Regardless of the combination of effective approaches used, it is essential to devote adequate time to nurturing PreK–3 children’s early STEM learning. Currently, that is not happening. At the PreK level, the emphasis has traditionally been on cultivating young children’s language and literacy development, with a bit of math. “Comprehensive” PreK curricula said to cover math may not necessarily do so; one study of such a curriculum found that just 58 seconds of a 360-minute day were spent on math.26 PreK teachers seldom teach science, and exploring engineering ideas is rarely part of PreK learning. In fact, the Committee on K–12 Engineering Education identified the NSF-funded PreK–1 Young Scientist Series as the only preschool curriculum of relevance in its report on the state of U.S. engineering education.27
K–3 teachers spend more time on mathematics instruction. Yet science, technology, and engineering continue to receive short shrift. In part, this might stem from the current testing environment and a strong focus on testing mathematics knowledge and skills. A Horizon Research study found that “...in Grades K–3, reading/language arts and math combined for a total of 143 minutes of the school day on average, while science accounted for 19 minutes of that same day.”28 According to the Committee on K–12 Engineering Education, elementary and secondary school engineering education is “still very much a work in progress.”29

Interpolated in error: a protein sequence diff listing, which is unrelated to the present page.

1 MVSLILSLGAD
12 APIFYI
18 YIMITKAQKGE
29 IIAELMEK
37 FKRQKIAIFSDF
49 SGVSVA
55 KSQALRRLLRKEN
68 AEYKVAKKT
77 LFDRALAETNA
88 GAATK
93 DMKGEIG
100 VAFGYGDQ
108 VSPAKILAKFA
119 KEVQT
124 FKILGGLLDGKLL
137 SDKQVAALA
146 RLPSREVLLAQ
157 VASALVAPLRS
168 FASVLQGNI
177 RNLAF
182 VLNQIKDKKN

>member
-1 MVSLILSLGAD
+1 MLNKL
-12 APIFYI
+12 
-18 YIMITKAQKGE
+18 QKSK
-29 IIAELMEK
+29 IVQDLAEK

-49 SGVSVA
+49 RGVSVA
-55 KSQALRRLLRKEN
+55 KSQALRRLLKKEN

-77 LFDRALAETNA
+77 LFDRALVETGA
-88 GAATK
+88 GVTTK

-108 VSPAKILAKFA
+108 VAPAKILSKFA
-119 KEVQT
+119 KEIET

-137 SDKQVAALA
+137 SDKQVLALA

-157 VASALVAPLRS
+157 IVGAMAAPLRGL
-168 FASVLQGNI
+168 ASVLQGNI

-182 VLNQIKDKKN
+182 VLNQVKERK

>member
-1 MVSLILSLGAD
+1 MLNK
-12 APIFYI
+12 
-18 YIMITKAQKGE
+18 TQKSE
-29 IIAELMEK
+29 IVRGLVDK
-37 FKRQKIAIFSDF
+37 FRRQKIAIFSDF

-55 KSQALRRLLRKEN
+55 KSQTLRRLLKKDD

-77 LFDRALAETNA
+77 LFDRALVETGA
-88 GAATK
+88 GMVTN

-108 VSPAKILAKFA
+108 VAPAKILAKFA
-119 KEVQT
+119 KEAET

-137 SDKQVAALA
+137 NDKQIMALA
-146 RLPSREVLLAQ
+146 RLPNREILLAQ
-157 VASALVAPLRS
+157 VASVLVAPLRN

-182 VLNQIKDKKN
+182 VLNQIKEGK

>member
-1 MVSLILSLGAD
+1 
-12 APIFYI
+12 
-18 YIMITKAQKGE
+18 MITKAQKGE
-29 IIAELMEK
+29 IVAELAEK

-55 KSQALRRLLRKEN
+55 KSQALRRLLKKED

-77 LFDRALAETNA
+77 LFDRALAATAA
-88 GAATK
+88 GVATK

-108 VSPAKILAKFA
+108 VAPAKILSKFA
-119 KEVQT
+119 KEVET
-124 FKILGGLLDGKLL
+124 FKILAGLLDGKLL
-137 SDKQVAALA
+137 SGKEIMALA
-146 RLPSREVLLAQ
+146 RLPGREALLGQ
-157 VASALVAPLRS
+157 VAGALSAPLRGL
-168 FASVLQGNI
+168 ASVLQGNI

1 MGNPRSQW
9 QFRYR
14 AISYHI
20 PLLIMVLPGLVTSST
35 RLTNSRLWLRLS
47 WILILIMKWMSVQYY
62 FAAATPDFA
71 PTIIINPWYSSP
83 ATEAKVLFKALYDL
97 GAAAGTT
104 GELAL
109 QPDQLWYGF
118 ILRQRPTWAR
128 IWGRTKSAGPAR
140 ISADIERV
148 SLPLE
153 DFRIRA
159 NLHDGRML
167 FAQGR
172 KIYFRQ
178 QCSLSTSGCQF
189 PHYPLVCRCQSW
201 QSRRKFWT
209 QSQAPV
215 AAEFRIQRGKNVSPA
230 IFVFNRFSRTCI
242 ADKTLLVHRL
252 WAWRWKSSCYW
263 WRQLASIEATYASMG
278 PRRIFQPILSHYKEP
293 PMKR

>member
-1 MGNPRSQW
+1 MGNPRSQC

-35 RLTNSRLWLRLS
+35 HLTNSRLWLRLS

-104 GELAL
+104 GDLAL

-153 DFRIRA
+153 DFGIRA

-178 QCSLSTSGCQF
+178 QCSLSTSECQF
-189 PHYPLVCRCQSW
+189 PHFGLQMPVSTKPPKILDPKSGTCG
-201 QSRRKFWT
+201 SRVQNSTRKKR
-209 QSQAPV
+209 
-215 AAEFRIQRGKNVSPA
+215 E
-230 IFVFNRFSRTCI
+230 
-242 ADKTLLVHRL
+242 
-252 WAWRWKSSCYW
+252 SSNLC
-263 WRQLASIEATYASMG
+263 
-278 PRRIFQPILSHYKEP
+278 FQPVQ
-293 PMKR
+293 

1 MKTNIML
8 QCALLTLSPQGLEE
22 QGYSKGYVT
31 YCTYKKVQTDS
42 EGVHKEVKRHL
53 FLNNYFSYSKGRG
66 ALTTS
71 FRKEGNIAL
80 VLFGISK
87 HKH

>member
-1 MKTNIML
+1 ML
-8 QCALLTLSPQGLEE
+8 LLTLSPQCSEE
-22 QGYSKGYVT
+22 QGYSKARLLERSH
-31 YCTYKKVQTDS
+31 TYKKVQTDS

At both the PreK and K–3 level, early technology learning remains a murky area. Concerns linger about how to effectively draw upon technology to enhance learning—best types of technology tools, how much time children should spend exploring technology, uneven access to technology—as well as teachers’ “digital literacy.”30 However, 2013 findings from the Ready to Learn PreKindergarten Transmedia Mathematics Study highlight the positive role that judicious use of technology can play in early math learning and teaching and offer useful implications for the effective integration of technology into early STEM instruction.31
Teachers are the key ingredient in effective PreK–3 STEM learning. They must be prepared to adeptly draw upon strategies to promote children’s learning and tailor curriculum to meet the needs of each child.32, 33,34 Yet recent reports indicate that current systems of PreK–3 teacher preparation, licensure, and hiring are often inadequate, and that young children’s educators do not have the training they need to support children’s learning.35,36 Focusing on STEM, there are strong indications that, across the PreK–3 continuum, teachers need more support to successfully nurture children’s STEM learning.37
There is evidence that many PreK teachers do not—and do not know how to—effectively promote young children’s early math and science learning.38,39 For decades, the PreK workforce has grappled with complex challenges—insufficient pre-service preparation, different licensing criteria, extremely low pay for long hours, high turnover—that undermine its ability to fully support children’s learning. Kimberlee Kiehl, Executive Director of the Smithsonian Early Enrichment Center, reflects: “When you talk about the PreK world, teachers often come into the job having had no coursework in STEM at all. They're not prepared for it, and there’s very little professional development out there for them.” One survey of hundreds of PreK educators found that 94% were interested in participating in professional development in mathematics.40